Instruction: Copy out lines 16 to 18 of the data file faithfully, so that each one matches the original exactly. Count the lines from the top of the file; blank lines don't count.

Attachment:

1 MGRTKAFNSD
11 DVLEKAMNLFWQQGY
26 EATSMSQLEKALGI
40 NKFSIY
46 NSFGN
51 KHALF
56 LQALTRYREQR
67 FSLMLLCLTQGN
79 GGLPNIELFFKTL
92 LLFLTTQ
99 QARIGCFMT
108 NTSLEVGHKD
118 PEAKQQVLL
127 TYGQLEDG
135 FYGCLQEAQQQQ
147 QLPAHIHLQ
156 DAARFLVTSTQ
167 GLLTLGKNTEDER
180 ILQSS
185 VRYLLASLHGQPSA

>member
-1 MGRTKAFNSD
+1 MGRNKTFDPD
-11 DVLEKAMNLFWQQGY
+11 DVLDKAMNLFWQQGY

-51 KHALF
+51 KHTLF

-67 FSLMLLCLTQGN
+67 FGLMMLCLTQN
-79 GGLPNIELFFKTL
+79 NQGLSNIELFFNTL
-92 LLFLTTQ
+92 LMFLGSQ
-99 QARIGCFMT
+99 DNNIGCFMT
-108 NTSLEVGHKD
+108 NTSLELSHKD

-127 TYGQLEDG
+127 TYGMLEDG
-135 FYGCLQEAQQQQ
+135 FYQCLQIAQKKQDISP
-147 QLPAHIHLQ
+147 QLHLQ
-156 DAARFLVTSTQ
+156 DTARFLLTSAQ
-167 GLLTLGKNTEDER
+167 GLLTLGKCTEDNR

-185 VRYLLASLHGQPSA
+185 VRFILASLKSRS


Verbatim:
147 QLPAHIHLQ
156 DAARFLVTSTQ
167 GLLTLGKNTEDER